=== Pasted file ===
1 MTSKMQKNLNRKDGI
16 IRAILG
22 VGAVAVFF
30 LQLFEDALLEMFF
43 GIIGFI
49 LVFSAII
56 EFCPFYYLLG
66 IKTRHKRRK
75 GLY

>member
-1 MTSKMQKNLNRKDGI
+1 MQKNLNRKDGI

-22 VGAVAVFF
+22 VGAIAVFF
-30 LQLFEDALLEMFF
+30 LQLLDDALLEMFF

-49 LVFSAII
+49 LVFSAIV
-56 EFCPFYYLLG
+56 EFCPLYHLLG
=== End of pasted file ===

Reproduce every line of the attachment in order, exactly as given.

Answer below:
1 MTSKMQKNLNRKDGI
16 IRAILG
22 VGAVAVFF
30 LQLFEDALLEMFF
43 GIIGFI
49 LVFSAII
56 EFCPFYYLLG
66 IKTRHKRRK
75 GLY

>member
-1 MTSKMQKNLNRKDGI
+1 MQKNLNRKDGI

-22 VGAVAVFF
+22 VGAIAVFF
-30 LQLFEDALLEMFF
+30 LQLLDDALLEMFF

-49 LVFSAII
+49 LVFSAIV
-56 EFCPFYYLLG
+56 EFCPLYHLLG